Three out of the six members of this cover band were raised Amish, but aside from dressing in the traditional garb for shows, they abandoned the lifestyle long ago. The group can tackle ballads, country, rock and roll, and hip-hop. “We’ll go from ‘Let’s Get It On’ by Marvin Gaye to ‘Jump Around’ by House of Pain and then take a hard right into ‘Shout’ by the Isley Brothers,” says bassist Brother “Eazy” Ezekiel. “We’ve even had a grandmother at a wedding waving her cane in the air to A Tribe Called Quest. Seriously.” From $6,500.

The PrenupsPhoto: Zlatko Batistich

SEVEN Yiddish Rockers
“There is no band that plays everything we play,” says Annette Ezekiel Kogan, singer and accordionist of this Yiddish punk-rock group. “We play all styles, from traditional Jewish music to rock, soul, Latin, funk, you name it.” Guests might hear Sam & Dave’s “Soul Man” followed by Cyndi Lauper’s “Girls Just Want to Have Fun,” or maybe something waltzy or tangoish plucked from the Russian canon. “We are best-known for our wild hora, requested even at non-Jewish weddings,” says Kogan. “There was one where they lifted the bride and groom in chairs—and then got rid of the chairs and just started throwing them up in the air!” From $7,000.

EIGHT Jazzy Minstrels
Lapis Luna
Led by chanteuse-y vocalist Shawn Aileen Clark, Lapis Luna transports wedding guests back in time with its hot jazz, early blues, bebop, and bossa nova tunes. Clark sings through a vintage microphone and is often backed by sax, flute, clarinet, trumpet, and vibraphone. The group, which played Mad Men actress Christina Hendricks’s nuptials, can put a cha-cha spin on “(I Love You) for Sentimental Reasons” or reimagine Billy Idol’s “Dancing With Myself.” From $2,000.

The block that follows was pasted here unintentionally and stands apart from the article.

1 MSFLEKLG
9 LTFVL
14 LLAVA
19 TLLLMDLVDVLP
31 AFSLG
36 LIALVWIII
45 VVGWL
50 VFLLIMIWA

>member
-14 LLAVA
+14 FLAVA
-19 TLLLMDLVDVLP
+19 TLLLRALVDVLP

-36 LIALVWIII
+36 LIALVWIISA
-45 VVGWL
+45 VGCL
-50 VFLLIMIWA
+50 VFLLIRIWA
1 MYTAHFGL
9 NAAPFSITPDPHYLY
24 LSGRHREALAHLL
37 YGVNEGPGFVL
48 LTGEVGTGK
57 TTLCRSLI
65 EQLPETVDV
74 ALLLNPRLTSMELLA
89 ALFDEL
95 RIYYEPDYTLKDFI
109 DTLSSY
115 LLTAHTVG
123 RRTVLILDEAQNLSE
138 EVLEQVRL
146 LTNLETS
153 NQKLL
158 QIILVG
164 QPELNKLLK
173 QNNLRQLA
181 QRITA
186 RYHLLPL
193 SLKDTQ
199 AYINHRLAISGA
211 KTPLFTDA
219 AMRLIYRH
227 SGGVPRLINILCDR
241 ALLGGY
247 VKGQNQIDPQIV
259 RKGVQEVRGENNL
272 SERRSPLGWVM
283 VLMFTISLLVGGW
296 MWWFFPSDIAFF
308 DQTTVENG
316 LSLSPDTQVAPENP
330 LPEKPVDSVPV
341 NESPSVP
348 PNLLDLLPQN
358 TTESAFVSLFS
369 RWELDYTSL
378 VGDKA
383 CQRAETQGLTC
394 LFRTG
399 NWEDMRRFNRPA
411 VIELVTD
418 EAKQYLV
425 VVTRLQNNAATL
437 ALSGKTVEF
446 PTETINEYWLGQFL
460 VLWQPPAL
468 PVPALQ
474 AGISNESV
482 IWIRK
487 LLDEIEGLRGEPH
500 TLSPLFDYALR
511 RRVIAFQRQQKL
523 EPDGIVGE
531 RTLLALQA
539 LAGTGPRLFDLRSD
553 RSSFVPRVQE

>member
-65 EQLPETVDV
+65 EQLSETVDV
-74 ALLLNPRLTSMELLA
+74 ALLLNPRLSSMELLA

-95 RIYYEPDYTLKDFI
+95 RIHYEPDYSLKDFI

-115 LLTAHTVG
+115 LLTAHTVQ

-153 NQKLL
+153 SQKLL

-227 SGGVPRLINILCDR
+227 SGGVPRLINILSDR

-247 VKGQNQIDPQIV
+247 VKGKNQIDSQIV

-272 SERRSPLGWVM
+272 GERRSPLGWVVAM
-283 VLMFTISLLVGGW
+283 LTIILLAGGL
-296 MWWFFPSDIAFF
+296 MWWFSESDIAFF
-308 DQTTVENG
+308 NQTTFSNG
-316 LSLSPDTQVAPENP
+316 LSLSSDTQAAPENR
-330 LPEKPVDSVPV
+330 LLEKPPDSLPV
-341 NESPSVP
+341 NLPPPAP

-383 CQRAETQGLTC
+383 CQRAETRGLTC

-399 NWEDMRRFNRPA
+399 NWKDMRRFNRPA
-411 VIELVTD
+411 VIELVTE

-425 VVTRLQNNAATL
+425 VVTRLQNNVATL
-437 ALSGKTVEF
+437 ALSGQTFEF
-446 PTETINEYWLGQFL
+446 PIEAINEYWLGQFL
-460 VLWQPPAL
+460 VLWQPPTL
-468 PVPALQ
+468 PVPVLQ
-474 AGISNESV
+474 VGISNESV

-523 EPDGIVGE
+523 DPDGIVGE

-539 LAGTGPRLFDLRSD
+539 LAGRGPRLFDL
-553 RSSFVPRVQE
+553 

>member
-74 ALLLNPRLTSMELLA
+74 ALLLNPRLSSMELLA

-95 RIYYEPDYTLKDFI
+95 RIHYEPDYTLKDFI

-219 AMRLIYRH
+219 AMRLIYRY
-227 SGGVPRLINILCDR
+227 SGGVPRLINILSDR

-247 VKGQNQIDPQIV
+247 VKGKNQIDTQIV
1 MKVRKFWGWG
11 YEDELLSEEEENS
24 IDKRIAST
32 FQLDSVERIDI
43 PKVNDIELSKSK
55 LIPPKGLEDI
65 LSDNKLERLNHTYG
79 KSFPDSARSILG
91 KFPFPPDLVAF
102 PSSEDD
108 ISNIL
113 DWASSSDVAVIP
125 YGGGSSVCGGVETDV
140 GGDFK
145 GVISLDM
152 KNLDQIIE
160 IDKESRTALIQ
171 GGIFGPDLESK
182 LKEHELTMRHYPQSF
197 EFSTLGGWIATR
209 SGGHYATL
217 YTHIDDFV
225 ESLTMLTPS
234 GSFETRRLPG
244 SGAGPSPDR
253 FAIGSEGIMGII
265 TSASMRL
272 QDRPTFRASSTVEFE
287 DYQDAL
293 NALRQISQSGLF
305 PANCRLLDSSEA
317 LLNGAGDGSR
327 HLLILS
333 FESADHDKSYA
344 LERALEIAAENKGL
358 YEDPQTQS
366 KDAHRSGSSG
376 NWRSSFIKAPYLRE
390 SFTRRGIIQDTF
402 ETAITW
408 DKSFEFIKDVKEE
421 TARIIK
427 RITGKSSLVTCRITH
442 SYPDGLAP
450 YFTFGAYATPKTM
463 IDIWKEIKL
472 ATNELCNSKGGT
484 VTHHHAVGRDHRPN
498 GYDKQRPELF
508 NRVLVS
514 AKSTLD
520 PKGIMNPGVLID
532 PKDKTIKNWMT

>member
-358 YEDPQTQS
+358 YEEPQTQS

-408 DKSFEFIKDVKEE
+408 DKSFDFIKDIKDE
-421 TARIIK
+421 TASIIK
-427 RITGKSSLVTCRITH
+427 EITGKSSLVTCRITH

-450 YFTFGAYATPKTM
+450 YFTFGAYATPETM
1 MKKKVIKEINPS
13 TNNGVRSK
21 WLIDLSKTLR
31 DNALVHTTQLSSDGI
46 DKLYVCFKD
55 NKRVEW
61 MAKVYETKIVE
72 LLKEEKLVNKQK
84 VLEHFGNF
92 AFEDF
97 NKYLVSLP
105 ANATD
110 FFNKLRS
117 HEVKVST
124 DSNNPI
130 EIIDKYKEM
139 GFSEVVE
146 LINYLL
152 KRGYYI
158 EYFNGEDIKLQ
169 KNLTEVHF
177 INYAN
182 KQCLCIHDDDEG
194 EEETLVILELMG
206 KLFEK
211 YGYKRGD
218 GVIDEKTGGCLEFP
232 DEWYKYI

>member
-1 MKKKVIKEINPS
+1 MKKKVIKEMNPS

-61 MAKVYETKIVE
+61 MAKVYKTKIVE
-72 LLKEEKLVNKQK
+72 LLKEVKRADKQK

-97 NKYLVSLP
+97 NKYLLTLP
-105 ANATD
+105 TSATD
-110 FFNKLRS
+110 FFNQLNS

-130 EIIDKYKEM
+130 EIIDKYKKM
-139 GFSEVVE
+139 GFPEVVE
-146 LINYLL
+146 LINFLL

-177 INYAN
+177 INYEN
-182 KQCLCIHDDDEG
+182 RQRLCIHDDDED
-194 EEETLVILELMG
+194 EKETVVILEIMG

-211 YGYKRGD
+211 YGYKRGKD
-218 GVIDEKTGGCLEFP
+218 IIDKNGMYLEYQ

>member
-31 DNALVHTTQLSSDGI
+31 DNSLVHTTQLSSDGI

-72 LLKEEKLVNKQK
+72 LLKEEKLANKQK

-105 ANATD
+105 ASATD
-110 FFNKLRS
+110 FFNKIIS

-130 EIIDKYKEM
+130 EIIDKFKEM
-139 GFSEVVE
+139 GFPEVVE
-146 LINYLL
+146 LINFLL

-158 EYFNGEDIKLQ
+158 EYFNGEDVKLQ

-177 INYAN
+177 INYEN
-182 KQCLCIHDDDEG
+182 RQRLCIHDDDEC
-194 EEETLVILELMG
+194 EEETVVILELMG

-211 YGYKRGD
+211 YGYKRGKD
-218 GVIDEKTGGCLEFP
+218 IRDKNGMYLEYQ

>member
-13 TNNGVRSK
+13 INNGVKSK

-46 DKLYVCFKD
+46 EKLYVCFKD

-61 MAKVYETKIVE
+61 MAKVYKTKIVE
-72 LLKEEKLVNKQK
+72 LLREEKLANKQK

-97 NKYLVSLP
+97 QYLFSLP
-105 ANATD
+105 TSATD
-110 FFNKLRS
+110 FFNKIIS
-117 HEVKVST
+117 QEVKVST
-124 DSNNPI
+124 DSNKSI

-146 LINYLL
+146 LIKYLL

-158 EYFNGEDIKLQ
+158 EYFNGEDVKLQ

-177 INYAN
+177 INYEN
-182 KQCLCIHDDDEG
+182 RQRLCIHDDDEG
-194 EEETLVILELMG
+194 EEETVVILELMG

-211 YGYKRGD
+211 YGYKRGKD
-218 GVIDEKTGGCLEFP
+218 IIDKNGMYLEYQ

NINE Sweaty Slavs
Slavic Soul Party!
Slavic Soul Party! is what happens when you combine the funky brass-band stylings of New Orleans and the former Yugoslavia. The group has opened for Arcade Fire and Gogol Bordello, played for ex-prime ministers at a pasha’s palace in Istanbul, and rocked out in the Russian baths on Coney Island Avenue. Says bandleader Matt Moran, “We make shit jump because we’re unexpected.” From $4,000.

TEN Latin Giants
This Cuban orchestra, formed in 2005 and led by pianist Leonel “Papo” Ortega, plays salsa, cha-cha, and guaguancó à la Buena Vista Social Club. “The tempo is just slightly laid-back, encouraging experienced and novice dancers to get up and have fun,” says Ortega. Their diverse instrumentation includes the Cuban tres guitar, congas, and trombone. They have performed at Giants Stadium and at the opening of the New York International Salsa Congress. From $3,000.

THIRTY Heavenly Singers
The Late Show’s Gospel Choir
Lady Peachena went live with this group in 1995 at the behest of Late Show musical director Paul Shaffer; they’ve since sung in more than a dozen sketches. But it’s not all laughs: “Hiring a gospel choir for a wedding gives it an intimate, spiritual vibe,” says Peachena, who can book up to 30 hand-clappers (or as few as 10). The group can belt traditional and new gospel songs as well as oldies, Motown, reggae, and soul. “Oh Happy Day” is a perennial favorite, as are feel-good ditties like The Dixie Cups’ “Chapel of Love.” From $3,000.

One D.J., Two Strummers, or a Whole Choir?